“Most consumers don’t know it, but every time they swipe a rewards card with its miles and concierge services, they are driving up the price of everything they buy even higher,” Duncan said. “This particularly hurts less-privileged Americans who don’t have rewards cards or can’t get cards at all because Visa and MasterCard rules effectively require that everyone pay the credit card price even if they are paying with cash, check, debit card or even food stamps.”
“There is no regulator that reviews whether credit card company rules are unfair, deceptive or anticompetitive,” Duncan said. “This legislation would deal with this absence of oversight by directing the Federal Trade Commission to review card company rules and prohibit practices that meet that description. That is the minimum level of protection that this market needs to begin to function properly.”
Duncan testified before the House Financial Services Committee today during a hearing on H.R. 2382, the Credit Card Interchange Act of 2009, sponsored by Representative Peter Welch, D-Vt., and co-sponsored by Representative Bill Shuster, R-Pa. The bill would require credit card companies to disclose interchange rates, terms and conditions, and give the Federal Trade Commission authority to review interchange and prohibit any practices that violate consumer protection or anti-competition laws. Merchants would be allowed to give cash discounts and set minimum credit card purchase amounts, and could choose which credit cards to accept.
Interchange is a fee averaging 2 percent that Visa and MasterCard banks charge merchants each time one of their credit cards is swiped to pay for a purchase. But Duncan explained to the committee that the rate can range from as low as about 1.5 percent for an ordinary card to 3 percent or more for “gold” and “platinum” cards that offer rewards like travel miles or concierge services. In recent years, card companies have created an escalating series of rewards cards – each carrying more rewards but also higher fees – and “upgraded” millions of consumers. The higher-fee cards can’t be turned down by merchants because of Visa and MasterCard’s “Honor All Cards” rule. The practice, along with marketing that has pushed the use of plastic and introduced cards into new areas like taxis, has helped triple interchange revenue from the $16 billion collected when NRF began tracking the fees in 2001 to the $48 billion collected last year.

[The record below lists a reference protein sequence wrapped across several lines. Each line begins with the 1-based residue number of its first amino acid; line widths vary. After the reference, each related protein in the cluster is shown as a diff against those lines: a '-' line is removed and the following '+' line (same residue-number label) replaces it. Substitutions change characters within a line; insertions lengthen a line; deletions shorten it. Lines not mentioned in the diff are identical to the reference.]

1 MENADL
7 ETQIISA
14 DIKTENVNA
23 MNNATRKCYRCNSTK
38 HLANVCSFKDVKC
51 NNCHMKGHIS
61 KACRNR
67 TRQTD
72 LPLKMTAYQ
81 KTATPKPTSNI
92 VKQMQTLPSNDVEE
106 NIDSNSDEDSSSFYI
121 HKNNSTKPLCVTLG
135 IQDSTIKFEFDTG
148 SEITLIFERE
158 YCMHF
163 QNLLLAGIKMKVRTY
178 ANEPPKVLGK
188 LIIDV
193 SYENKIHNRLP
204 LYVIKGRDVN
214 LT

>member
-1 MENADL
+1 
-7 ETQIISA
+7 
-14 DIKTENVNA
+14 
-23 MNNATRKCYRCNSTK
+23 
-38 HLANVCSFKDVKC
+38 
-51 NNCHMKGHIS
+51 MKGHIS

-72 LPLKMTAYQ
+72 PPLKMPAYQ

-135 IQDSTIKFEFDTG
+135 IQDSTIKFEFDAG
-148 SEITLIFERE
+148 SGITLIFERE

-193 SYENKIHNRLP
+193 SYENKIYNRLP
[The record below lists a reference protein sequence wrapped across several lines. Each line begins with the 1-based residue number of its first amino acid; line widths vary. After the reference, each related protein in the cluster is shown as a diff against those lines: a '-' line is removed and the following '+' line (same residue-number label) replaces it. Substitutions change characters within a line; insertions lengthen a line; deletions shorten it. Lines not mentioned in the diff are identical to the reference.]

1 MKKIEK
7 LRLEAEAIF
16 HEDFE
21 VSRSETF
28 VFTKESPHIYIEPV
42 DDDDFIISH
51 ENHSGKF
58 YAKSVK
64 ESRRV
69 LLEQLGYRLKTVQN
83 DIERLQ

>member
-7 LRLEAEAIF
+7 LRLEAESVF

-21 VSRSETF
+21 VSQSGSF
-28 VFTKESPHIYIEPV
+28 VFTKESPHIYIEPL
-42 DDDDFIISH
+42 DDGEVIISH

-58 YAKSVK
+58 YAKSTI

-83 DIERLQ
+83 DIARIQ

Visa and MasterCard rules effectively force merchants to pass the fees on to consumers by requiring them to be included in the advertised price of merchandise and making cash discounts difficult. The result is that the average household paid an estimated $427 in higher prices last year, up from $159 in 2001.
Merchants have long sought to offer cash discounts, but Duncan said an amendment to this spring’s credit card reform bill that would have blocked credit card companies from interfering with that ability was met with “howls of protest’ from the card industry and was not included in the final measure.
The National Retail Federation is the world’s largest retail trade association, with membership that comprises all retail formats and channels of distribution including department, specialty, discount, catalog, Internet, independent stores, chain restaurants, drug stores and grocery stores as well as the industry’s key trading partners of retail goods and services. NRF represents an industry with more than 1.6 million U.S. retail establishments, more than 24 million employees – about one in five American workers – and 2008 sales of $4.6 trillion. As the industry umbrella group, NRF also represents more than 100 state, national and international retail associations. www.nrf.com.